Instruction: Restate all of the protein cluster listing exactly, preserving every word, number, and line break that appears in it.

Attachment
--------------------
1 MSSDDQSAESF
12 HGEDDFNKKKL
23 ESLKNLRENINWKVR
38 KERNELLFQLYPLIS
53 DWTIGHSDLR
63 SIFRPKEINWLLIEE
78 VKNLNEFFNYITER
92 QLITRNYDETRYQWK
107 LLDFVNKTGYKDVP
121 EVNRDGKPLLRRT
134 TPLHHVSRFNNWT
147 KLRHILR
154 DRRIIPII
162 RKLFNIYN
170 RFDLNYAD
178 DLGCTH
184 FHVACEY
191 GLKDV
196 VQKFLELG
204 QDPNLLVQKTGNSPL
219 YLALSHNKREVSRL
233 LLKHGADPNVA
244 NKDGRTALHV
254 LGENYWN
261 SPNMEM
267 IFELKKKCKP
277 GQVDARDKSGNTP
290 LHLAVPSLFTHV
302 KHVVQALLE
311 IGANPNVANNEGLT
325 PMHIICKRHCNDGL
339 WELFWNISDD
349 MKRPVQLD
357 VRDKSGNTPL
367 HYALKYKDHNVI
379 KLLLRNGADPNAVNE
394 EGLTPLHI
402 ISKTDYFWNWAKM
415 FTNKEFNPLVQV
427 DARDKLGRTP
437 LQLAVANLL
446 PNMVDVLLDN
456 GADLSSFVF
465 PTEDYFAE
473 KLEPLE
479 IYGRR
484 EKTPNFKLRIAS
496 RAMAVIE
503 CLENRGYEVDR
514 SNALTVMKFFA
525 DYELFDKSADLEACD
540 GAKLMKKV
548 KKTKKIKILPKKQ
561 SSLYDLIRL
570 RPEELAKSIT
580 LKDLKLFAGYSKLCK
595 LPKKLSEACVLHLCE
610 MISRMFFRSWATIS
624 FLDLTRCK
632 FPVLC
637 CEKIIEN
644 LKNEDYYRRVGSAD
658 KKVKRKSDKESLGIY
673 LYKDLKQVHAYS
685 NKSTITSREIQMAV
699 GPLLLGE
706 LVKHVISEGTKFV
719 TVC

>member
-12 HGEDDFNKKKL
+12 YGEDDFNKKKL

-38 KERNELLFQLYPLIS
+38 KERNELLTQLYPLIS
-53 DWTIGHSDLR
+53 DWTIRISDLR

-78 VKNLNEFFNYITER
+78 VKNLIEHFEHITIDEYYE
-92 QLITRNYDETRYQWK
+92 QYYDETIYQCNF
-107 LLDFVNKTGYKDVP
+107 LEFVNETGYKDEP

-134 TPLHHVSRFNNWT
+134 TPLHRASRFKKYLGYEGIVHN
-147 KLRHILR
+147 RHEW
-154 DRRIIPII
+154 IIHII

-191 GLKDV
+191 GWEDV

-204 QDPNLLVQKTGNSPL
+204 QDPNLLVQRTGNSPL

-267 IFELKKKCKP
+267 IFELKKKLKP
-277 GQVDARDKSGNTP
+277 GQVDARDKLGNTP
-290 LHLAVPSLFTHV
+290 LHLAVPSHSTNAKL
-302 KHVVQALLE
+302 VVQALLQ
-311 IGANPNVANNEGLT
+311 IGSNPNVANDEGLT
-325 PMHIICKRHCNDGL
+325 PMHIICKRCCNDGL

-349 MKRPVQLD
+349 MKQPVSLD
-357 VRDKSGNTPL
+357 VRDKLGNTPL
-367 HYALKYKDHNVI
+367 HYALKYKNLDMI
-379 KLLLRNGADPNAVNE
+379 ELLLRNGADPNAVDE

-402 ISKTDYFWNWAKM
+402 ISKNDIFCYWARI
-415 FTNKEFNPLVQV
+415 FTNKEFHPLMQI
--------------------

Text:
1 MSSDDQSAESF
12 HGEDDFNKKKL
23 ESLKNLRENINWKVR
38 KERNELLFQLYPLIS
53 DWTIGHSDLR
63 SIFRPKEINWLLIEE
78 VKNLNEFFNYITER
92 QLITRNYDETRYQWK
107 LLDFVNKTGYKDVP
121 EVNRDGKPLLRRT
134 TPLHHVSRFNNWT
147 KLRHILR
154 DRRIIPII
162 RKLFNIYN
170 RFDLNYAD
178 DLGCTH
184 FHVACEY
191 GLKDV
196 VQKFLELG
204 QDPNLLVQKTGNSPL
219 YLALSHNKREVSRL
233 LLKHGADPNVA
244 NKDGRTALHV
254 LGENYWN
261 SPNMEM
267 IFELKKKCKP
277 GQVDARDKSGNTP
290 LHLAVPSLFTHV
302 KHVVQALLE
311 IGANPNVANNEGLT
325 PMHIICKRHCNDGL
339 WELFWNISDD
349 MKRPVQLD
357 VRDKSGNTPL
367 HYALKYKDHNVI
379 KLLLRNGADPNAVNE
394 EGLTPLHI
402 ISKTDYFWNWAKM
415 FTNKEFNPLVQV
427 DARDKLGRTP
437 LQLAVANLL
446 PNMVDVLLDN
456 GADLSSFVF
465 PTEDYFAE
473 KLEPLE
479 IYGRR
484 EKTPNFKLRIAS
496 RAMAVIE
503 CLENRGYEVDR
514 SNALTVMKFFA
525 DYELFDKSADLEACD
540 GAKLMKKV
548 KKTKKIKILPKKQ
561 SSLYDLIRL
570 RPEELAKSIT
580 LKDLKLFAGYSKLCK
595 LPKKLSEACVLHLCE
610 MISRMFFRSWATIS
624 FLDLTRCK
632 FPVLC
637 CEKIIEN
644 LKNEDYYRRVGSAD
658 KKVKRKSDKESLGIY
673 LYKDLKQVHAYS
685 NKSTITSREIQMAV
699 GPLLLGE
706 LVKHVISEGTKFV
719 TVC

>member
-12 HGEDDFNKKKL
+12 YGEDDFNKKKL

-38 KERNELLFQLYPLIS
+38 KERNELLTQLYPLIS
-53 DWTIGHSDLR
+53 DWTIRISDLR

-78 VKNLNEFFNYITER
+78 VKNLIEHFEHITIDEYYE
-92 QLITRNYDETRYQWK
+92 QYYDETIYQCNF
-107 LLDFVNKTGYKDVP
+107 LEFVNETGYKDEP

-134 TPLHHVSRFNNWT
+134 TPLHRASRFKKYLGYEGIVHN
-147 KLRHILR
+147 RHEW
-154 DRRIIPII
+154 IIHII

-191 GLKDV
+191 GWEDV

-204 QDPNLLVQKTGNSPL
+204 QDPNLLVQRTGNSPL

-267 IFELKKKCKP
+267 IFELKKKLKP
-277 GQVDARDKSGNTP
+277 GQVDARDKLGNTP
-290 LHLAVPSLFTHV
+290 LHLAVPSHSTNAKL
-302 KHVVQALLE
+302 VVQALLQ
-311 IGANPNVANNEGLT
+311 IGSNPNVANDEGLT
-325 PMHIICKRHCNDGL
+325 PMHIICKRCCNDGL

-349 MKRPVQLD
+349 MKQPVSLD
-357 VRDKSGNTPL
+357 VRDKLGNTPL
-367 HYALKYKDHNVI
+367 HYALKYKNLDMI
-379 KLLLRNGADPNAVNE
+379 ELLLRNGADPNAVDE

-402 ISKTDYFWNWAKM
+402 ISKNDIFCYWARI
-415 FTNKEFNPLVQV
+415 FTNKEFHPLMQI